Without getting too much into the practice here, sleeping on the job and often working longer than your contracted hours will mean you clock out later than your finishing time.
This leads to an elongated evening rush hour which in turn leads to busier trains.
Can’t they just run more trains? or just run 24/7?
Unlike in certain places in the world, Japan doesn’t run trains throughout the night.
And why is that?
This might lead you to think that the subway in Tokyo closes too early, but the truth of the matter is, there simply isn’t enough demand. The city would end up having completely empty trains working throughout the night which is a waste of resources and man power.
As of 2020, Japans unemployment rate was 2.34%. It means there simply wouldn’t be enough people to operate the stations overnight and the ROI would not be high enough to keep people on.
Reason 1: Maintenance
We’ve already talked about how clean Japan can be, and Tokyo subways are absolutely no different.
By shutting the subways and train stations down at 12, they can be cleaned and maintained to the high level Japan is so famously known for.
Reason 2: Politics and History
Historically, Ginza nightclubs would close at around 11 in the evening and the people who frequented these places were the only ones who had any power to change subway times. But with the last trains home at 12-1, why would they need to?
Taxis ranks are also a hugely powerful and large organisation within Japanese society.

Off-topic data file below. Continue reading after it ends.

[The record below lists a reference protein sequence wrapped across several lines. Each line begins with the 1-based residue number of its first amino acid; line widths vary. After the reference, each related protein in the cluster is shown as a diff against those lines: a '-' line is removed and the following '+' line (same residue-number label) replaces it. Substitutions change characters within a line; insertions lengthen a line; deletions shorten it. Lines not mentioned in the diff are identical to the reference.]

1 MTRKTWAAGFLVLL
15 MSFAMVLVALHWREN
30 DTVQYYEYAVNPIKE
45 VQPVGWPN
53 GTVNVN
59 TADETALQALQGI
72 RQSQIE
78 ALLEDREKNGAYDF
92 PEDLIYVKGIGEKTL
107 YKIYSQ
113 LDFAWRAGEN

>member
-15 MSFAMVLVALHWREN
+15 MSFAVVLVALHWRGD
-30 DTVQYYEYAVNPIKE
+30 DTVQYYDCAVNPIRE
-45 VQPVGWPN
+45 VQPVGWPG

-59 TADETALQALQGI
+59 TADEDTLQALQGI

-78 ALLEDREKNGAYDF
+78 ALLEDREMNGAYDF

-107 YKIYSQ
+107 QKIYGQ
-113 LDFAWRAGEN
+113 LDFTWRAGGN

As we’ve already established from the bulk of this article, travelling on trains is likely the cheapest and most convenient option for most people in Tokyo. Especially when certain cab companies charge up to 30% more after 11PM.
By extending the hours of the Tokyo metro you’ll likely be destroying another integral part of Japanese society and financially running them into the ground.
So whilst the Tokyo train system is a busy one no doubt, it’s relative to the amount of people and the work culture Japan is so famous for.
Yes, Tokyo has the busiest subway stations in the world but I would argue that they are the best country to handle so many people. With an astonishing (yet probably unhealthy) work ethic as well as a vast cultural understanding of ‘The greater good’, Tokyo ensures each and every one of it’s passengers get to their destination exactly when they planned to.
If you’re planning to go to Japan in the near future and want to experience this for yourself, get up in the morning and travel on pretty much any line into Tokyo during rush hour and it’s likely you’ll experience a very busy train.
Good luck with that!